It was also shown that TLR4 activation induces the upregulation of complement components in the mouse hippocampus .


Considering the role of complement activation in synaptic pruning, the study team hypothesized that TLR4 is the molecular switch that regulates microglial synaptic engulfment.


The study data showed that absence of TLR4 confers protection against Spike protein-induced microglial mediated synaptic pruning, reinforcing the notion that aberrant immunity activation disrupts synaptic integrity and leads to cognitive dysfunction following pathogenic insult.


Finally, and relevantly, the study team validated their pre-clinical findings by examining whether TLR4 genetic variants could be associated with poor cognitive outcome in COVID-19 patients with mild disease.


In a cohort of mild COVID-19 patients carrying the GG genotype of TLR4 -2604G>A (rs10759931) variant, the study team identified a significant association between this genotype and the risk for cognitive impairment after SARS-CoV-2 infection.


The G allele has already been associated with increased risk for different disorders with immunological basis, including cardiovascular diseases, diabetes-associated retinopathy, cancer and asthma.


However the A allele can affect the binding affinity of the TLR4 promoter to transcription factors, culminating in lower expression of this gene in the allele carriers.


The study findings suggest that the complex crosstalk between TLR4, complement system and neuroinflammation are important events that determines the development of neurological symptoms in long COVID patients.


The impact of long COVID emerges as a major public health concern, due to the high prevalence of prolonged neurological symptoms among survivors. Therefore, strategies designed to prevent or treat neurological long COVID symptoms constitute an unmet clinical need.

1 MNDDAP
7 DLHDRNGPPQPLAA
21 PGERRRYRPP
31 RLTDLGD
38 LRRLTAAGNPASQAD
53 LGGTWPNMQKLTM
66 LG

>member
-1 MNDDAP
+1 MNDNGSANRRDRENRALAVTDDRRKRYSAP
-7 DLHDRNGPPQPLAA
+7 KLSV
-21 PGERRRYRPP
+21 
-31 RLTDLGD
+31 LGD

The study findings described a new animal model that recapitulates the long-term impact of the exposure to SARS-CoV-2 Spike protein on cognitive function.


The study team found that Spike protein-induced cognitive impairment triggers innate immunity activation through TLR4, culminating with microgliosis, neuroinflammation and synaptic pruning. The translational value of this model is supported by the correlation between increased plasma NFL and behavioral deficits, as well as by the association between TLR4 genetic status and SARS-CoV-2 cognitive outcomes of recovered COVID-19 patients.


The study findings open new avenues for the establishment of interventional strategies towards prevention and/or treatment of the long-term brain outcomes of COVID-19.


For the latest Long COVID Research, keep on logging to Thailand Medical News.